• Rusty Shackleford

                    I agree. They should do nothing.

                    • freedom

                      i wish they had done nothing, but the cuts to kiwisaver, the cullen fund, the borrowing $9billion USD during the bankers bailouts, the deconstruction of a succesfull adult education system, the ongoing manipulation of law and democracy, these are things they have done and now have to be undone.

                      The true costs of many of these policies are not even beginning to surface. When they do i am sure the Government of the day will be blamed, regardless of where the fault duly lies.

                • Colonial Viper

                  What are they supposed to do “to help New Zealand get through the crisis with its head above water.”

                  Sell off our strategic state assets and transfer more tax burden on to the median and low income earner of course.

                  While cutting social service spending and adding public sector workers to the long term unemployment queues.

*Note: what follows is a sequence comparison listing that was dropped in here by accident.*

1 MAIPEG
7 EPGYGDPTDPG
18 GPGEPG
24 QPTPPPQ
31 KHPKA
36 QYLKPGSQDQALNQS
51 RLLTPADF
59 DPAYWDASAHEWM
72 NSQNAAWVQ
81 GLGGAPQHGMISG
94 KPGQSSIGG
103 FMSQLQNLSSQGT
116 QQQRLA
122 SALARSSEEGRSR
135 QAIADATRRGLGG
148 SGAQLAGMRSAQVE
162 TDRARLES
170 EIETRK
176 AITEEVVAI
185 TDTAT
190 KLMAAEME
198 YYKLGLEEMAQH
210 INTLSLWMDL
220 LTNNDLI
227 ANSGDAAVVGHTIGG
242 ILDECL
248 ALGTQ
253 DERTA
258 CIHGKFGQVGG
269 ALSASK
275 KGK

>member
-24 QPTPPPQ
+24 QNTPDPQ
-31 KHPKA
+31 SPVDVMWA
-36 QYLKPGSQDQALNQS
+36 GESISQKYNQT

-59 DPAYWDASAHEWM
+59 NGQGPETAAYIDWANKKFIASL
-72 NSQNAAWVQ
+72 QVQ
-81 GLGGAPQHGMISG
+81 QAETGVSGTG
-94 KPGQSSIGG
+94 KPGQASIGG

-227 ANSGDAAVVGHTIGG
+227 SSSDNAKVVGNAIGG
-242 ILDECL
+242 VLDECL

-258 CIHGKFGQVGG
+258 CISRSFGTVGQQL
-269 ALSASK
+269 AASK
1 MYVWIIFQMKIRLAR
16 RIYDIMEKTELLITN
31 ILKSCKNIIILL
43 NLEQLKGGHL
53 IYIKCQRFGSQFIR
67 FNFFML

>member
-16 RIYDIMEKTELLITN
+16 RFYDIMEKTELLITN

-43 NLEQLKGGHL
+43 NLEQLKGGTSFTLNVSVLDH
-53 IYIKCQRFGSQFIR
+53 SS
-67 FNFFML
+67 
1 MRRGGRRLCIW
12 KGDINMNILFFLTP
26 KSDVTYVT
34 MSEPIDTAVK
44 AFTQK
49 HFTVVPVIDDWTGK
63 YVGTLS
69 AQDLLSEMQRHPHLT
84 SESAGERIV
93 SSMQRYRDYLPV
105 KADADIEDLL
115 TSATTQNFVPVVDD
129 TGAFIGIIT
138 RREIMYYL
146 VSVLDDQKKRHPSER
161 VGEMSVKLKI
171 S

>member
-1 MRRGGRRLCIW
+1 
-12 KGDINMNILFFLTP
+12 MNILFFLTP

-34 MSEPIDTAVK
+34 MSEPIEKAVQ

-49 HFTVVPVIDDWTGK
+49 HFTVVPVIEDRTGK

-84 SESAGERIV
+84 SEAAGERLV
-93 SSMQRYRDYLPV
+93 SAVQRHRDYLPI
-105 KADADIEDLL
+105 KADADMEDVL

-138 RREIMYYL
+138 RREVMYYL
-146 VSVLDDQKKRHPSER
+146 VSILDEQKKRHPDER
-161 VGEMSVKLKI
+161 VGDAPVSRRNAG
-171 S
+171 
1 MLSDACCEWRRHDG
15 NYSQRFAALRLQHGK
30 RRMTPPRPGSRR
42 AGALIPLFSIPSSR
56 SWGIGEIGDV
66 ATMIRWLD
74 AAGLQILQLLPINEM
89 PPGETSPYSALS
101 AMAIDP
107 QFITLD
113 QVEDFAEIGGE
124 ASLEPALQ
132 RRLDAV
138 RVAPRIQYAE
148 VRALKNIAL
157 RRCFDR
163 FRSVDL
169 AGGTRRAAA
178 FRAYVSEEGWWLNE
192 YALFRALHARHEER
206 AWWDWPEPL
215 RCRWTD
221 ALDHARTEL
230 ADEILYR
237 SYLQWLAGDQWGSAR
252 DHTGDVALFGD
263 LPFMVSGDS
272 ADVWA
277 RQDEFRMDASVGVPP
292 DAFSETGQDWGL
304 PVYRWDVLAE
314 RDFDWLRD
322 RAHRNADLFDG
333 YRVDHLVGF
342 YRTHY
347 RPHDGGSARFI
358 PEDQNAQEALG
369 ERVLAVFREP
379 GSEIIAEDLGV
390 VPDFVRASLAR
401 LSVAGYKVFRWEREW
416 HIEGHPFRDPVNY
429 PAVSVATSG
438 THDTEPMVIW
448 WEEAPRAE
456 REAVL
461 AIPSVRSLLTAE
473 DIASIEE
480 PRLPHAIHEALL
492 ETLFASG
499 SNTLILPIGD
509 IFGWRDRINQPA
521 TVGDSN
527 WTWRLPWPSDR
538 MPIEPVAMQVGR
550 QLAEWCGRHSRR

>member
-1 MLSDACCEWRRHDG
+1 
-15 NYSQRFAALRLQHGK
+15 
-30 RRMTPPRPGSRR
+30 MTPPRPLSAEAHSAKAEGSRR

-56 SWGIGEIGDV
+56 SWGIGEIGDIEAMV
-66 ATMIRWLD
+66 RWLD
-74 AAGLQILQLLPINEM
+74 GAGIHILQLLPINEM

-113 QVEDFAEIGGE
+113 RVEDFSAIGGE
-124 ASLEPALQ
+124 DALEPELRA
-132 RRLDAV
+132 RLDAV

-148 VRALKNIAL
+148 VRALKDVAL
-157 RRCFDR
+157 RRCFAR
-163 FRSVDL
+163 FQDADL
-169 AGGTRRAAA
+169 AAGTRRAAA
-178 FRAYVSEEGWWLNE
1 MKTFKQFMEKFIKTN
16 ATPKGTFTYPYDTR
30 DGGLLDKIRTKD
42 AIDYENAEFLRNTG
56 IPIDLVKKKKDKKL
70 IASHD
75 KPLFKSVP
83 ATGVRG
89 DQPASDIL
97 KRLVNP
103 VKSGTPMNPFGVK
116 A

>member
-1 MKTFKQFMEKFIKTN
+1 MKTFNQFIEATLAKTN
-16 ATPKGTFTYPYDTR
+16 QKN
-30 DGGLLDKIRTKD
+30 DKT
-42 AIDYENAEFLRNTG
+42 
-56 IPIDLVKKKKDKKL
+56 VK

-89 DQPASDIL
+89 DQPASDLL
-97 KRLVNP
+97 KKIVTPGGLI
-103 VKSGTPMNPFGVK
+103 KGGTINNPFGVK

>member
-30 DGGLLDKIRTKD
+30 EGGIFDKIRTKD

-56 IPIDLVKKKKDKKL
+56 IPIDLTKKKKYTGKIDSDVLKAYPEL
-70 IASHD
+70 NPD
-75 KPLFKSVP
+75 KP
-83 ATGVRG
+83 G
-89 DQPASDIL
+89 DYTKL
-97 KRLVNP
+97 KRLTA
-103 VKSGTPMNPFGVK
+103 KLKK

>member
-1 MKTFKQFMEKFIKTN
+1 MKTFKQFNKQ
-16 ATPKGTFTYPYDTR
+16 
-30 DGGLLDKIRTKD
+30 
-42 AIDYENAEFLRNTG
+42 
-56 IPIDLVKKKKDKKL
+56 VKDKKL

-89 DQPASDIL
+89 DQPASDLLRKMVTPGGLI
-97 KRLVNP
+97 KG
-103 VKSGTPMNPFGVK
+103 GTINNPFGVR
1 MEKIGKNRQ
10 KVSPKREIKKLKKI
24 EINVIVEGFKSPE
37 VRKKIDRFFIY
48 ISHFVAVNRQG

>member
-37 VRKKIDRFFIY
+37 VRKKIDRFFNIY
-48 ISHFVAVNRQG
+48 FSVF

And of course borrowing far more than is needed, finding that international lenders actually like lending to NZ, even as English bleats that we have too much debt because of that no one will want to lend to us.

            • McFlock 1.1.1.1.1.2

              That’s a wee bit inconsistent, Rusty – only a few days ago you were talking about how Harding ended the 1920 Depression simply by taking the oath of office, as in the recovery started before he could widen the tax base and continue Wilson’s balanced budget.

              By your logic, the continued stunted GDP growth *is* Key’s fault, regardless of the GFC. 

        • mik e 1.1.1.2

          So who has borrowed all the money then, we didn,t need to borrow anywhere near what borrowing bill has borrowed ,for tax cuts for the rich now he,s got an excuse to sell of the highly performing assets which are returning 17.6% per annum to pay borrowings at 5.5% per annum which means in the long run the tax payer is subsidizing those asset sales for the benefit of only a few new owners. I wouldn.t mind so much if those assets were only returning 5.5% per annum it would make sense or if he sold them for their true worth but he is not , except maybe for Air New Zealand and Solid Energy .We have already seen whats happened with Air New Zealand if airlines go through another lean period who,s going to to front up withe money to keep it and our tourism afloat.